Chapter

Existence and the Mathematics of Selection

John O. Reiss

in Not by Design

Published by University of California Press

Published in print October 2009 | ISBN: 9780520258938
Published online March 2012 | e-ISBN: 9780520944404 | DOI: http://dx.doi.org/10.1525/california/9780520258938.003.0007
Existence and the Mathematics of Selection

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Darwin's separation between adaptedness and existence entered into modern evolutionary theory at its root, in the population genetics work of Sewall Wright and J. B. S. Haldane. This chapter shows how the teleological aspect of Darwin's theory was translated into the mathematical language of population genetics, particularly by Sewall Wright. This teleology is exemplified by Wright's metaphor of the adaptive landscape; it is absent from R. A. Fisher's fundamental theorem. The chapter also examines the debate over genetic load, showing that the separation of adaptedness from existence is transferred to the mathematical theory most directly in the form of confusion between absolute and relative fitness.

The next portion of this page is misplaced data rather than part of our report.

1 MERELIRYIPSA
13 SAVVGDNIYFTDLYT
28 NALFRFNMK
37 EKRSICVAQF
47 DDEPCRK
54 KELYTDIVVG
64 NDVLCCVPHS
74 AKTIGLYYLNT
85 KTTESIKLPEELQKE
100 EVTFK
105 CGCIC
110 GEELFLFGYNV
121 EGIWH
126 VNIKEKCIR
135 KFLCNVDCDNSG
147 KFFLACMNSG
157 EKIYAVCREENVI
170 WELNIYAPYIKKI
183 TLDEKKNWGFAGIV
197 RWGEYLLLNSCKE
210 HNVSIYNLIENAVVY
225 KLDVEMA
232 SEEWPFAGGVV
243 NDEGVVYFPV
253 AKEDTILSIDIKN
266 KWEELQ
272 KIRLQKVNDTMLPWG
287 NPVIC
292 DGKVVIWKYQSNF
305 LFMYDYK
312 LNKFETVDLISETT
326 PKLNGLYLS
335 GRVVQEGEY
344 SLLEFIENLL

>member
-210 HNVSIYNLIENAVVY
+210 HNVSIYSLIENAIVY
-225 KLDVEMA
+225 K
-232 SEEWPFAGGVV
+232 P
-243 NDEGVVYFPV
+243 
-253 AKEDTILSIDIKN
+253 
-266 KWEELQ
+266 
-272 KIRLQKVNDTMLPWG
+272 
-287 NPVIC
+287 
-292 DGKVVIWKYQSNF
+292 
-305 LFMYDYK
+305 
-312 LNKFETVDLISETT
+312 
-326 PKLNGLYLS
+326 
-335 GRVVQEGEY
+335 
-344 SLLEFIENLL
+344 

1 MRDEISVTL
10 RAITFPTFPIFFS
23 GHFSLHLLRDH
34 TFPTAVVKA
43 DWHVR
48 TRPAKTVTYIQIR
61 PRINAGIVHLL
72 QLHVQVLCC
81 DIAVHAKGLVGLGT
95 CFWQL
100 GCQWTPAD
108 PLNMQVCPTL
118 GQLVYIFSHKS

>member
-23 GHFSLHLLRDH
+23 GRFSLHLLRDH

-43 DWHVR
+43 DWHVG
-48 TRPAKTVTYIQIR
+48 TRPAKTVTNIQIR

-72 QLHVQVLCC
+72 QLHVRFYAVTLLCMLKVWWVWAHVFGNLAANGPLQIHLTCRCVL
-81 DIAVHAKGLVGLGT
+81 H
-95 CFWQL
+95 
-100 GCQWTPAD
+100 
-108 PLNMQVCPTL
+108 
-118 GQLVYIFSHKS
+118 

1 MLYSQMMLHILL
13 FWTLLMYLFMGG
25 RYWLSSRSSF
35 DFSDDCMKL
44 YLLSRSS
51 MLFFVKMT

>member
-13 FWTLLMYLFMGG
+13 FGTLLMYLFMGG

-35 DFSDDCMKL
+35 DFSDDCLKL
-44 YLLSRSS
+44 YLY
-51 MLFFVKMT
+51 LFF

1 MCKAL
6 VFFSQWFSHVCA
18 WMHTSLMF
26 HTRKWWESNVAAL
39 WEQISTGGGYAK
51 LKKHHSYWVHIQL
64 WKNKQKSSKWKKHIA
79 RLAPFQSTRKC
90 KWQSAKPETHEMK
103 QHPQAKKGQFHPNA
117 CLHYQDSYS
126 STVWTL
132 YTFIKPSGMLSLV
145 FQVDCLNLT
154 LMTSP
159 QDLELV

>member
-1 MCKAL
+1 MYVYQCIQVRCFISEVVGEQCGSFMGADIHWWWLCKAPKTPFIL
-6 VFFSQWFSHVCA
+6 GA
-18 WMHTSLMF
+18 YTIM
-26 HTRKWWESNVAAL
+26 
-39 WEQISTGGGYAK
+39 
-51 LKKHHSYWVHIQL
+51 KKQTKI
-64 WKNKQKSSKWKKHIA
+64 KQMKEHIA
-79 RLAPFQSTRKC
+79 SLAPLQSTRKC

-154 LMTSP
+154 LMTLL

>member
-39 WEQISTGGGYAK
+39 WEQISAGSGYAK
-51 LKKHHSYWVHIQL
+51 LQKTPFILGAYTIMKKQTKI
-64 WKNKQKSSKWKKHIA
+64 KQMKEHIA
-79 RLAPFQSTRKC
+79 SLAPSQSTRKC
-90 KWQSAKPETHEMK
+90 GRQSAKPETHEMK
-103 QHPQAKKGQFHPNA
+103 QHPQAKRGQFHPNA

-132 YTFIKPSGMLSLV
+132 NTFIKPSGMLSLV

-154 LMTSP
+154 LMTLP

Keywords: adaptedness; Sewall Wright; Haldane; population genetics; adaptive landscape; R. A. Fisher; fundamental theorem; genetic load; absolute fitness; relative fitness

Chapter.  15298 words.  Illustrated.

Subjects: Evolutionary Biology

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